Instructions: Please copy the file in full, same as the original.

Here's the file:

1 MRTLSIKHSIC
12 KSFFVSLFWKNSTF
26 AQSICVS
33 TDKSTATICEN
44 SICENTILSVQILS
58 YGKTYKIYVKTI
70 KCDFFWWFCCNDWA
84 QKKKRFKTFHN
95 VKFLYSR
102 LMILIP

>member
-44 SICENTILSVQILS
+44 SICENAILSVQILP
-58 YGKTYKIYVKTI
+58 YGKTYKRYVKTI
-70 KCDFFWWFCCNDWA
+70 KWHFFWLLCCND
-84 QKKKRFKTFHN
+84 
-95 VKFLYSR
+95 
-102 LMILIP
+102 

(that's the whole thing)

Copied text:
1 MRTLSIKHSIC
12 KSFFVSLFWKNSTF
26 AQSICVS
33 TDKSTATICEN
44 SICENTILSVQILS
58 YGKTYKIYVKTI
70 KCDFFWWFCCNDWA
84 QKKKRFKTFHN
95 VKFLYSR
102 LMILIP

>member
-44 SICENTILSVQILS
+44 SICENAILSVQILP
-58 YGKTYKIYVKTI
+58 YGKTYKRYVKTI
-70 KCDFFWWFCCNDWA
+70 KWHFFWLLCCND
-84 QKKKRFKTFHN
+84 
-95 VKFLYSR
+95 
-102 LMILIP
+102 